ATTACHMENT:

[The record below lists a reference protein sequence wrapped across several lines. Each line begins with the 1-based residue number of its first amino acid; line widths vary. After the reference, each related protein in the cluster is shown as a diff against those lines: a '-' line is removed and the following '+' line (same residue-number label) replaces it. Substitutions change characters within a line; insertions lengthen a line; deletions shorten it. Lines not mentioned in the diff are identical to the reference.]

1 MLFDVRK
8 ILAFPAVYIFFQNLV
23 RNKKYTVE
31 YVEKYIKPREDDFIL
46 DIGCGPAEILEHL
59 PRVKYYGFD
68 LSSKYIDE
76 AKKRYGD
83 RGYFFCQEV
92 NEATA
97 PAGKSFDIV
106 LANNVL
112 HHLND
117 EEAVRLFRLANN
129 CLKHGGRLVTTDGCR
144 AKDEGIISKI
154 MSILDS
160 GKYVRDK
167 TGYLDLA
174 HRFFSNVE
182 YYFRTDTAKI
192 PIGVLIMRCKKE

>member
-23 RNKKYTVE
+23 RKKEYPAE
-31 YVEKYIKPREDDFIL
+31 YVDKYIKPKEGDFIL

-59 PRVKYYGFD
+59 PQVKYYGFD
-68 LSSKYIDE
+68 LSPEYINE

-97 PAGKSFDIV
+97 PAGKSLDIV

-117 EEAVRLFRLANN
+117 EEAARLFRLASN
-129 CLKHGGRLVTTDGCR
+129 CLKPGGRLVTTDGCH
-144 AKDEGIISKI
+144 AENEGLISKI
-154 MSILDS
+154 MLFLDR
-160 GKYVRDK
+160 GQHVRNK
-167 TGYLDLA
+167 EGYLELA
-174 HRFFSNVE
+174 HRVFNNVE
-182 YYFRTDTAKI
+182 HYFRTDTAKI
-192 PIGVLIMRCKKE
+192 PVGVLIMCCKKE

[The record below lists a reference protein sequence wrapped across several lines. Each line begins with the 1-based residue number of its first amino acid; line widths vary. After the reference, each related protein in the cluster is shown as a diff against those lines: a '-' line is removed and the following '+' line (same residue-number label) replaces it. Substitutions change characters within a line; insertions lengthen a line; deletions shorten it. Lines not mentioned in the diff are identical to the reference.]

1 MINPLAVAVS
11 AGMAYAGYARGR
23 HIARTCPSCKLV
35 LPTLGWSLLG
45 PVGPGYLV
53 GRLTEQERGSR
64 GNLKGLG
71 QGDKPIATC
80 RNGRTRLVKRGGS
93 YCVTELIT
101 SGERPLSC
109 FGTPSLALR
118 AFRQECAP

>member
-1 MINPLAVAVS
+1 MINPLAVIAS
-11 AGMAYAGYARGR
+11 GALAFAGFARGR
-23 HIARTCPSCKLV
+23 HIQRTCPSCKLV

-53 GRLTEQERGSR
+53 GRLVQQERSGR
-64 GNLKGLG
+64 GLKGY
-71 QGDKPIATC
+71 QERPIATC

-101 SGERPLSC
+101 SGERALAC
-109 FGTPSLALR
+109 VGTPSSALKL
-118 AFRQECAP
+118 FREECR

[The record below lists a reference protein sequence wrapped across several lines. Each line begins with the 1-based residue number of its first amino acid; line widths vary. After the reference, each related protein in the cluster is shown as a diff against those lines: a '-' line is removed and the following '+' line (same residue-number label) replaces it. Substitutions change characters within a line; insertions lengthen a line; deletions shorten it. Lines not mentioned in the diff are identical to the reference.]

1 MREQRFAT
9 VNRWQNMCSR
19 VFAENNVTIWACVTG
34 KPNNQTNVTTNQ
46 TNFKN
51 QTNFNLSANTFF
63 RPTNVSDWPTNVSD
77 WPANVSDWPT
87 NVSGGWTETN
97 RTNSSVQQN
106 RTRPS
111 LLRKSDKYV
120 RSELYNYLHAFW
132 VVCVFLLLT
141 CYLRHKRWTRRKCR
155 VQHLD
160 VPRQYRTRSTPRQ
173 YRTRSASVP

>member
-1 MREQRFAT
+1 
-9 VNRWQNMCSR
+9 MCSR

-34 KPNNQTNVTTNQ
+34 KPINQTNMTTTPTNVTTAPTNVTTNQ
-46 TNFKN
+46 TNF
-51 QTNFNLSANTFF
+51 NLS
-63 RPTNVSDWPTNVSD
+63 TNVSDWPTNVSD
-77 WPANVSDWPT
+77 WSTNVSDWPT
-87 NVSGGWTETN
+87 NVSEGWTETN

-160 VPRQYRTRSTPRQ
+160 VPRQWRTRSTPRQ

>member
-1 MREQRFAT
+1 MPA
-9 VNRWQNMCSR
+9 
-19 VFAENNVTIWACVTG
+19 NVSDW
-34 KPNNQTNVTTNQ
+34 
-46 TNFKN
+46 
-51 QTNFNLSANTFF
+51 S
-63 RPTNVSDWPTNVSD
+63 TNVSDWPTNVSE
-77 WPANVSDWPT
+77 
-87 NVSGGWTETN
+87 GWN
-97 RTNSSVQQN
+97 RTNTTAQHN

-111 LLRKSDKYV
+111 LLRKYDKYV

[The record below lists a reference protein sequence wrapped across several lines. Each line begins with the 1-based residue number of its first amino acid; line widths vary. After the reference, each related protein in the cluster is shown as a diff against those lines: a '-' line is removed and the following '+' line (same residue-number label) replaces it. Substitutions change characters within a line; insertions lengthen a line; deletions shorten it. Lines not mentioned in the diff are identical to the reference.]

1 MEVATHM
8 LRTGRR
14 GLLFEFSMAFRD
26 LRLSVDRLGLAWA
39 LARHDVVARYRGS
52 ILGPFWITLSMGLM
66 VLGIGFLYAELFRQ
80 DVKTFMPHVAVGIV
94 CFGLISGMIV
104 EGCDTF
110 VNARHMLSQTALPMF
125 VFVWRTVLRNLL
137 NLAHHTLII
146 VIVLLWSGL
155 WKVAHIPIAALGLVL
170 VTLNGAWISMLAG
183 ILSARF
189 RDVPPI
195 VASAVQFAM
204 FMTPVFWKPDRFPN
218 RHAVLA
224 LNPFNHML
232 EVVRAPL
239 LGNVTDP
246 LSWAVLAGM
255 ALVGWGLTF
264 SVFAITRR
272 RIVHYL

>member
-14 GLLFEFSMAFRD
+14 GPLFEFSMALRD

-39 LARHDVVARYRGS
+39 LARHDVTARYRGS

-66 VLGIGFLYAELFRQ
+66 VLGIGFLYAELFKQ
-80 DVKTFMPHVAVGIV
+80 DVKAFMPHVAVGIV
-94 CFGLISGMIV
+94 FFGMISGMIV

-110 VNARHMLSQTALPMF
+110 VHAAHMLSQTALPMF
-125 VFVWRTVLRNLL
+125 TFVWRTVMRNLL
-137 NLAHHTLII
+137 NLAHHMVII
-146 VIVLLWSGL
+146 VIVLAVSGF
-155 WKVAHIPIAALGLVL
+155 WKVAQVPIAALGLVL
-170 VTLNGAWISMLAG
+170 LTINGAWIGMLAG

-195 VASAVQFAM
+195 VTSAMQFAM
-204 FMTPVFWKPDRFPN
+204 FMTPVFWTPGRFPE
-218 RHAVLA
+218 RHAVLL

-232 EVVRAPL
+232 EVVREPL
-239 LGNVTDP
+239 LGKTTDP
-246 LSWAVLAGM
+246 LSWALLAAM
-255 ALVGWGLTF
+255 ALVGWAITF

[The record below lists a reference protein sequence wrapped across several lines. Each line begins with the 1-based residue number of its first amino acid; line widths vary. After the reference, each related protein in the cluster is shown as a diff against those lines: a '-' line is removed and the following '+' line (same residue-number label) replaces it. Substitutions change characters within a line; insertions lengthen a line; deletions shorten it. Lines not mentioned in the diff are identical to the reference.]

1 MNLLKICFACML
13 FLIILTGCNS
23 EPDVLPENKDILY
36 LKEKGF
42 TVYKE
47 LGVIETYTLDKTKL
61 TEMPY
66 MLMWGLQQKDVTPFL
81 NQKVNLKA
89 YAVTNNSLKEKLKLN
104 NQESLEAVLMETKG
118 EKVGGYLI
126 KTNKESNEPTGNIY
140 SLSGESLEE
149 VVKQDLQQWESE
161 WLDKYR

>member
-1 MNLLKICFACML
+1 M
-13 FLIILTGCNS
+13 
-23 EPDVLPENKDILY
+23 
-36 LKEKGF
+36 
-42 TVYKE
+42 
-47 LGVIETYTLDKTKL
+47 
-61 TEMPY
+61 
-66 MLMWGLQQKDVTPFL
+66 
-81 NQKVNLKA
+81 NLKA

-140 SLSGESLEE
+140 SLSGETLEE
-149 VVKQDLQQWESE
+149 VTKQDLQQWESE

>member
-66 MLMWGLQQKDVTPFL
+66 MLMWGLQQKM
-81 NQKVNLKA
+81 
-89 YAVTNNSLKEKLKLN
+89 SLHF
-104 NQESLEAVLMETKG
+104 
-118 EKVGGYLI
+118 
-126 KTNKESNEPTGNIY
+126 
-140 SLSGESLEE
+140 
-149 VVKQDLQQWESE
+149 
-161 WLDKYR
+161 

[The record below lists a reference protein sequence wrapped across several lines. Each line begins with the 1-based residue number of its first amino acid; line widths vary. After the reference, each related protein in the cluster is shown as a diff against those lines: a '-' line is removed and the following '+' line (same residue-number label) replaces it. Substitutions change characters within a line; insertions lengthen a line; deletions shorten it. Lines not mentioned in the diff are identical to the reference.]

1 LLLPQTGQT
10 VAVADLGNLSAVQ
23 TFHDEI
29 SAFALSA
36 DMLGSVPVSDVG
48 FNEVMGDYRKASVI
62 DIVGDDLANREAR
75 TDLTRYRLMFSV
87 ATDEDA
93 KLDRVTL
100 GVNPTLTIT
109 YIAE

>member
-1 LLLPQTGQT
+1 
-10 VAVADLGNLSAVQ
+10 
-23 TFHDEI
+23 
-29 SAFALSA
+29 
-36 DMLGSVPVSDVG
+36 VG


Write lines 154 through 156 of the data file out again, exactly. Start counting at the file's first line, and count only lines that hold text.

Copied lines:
66 VLGIGFLYAELFRQ
80 DVKTFMPHVAVGIV
94 CFGLISGMIV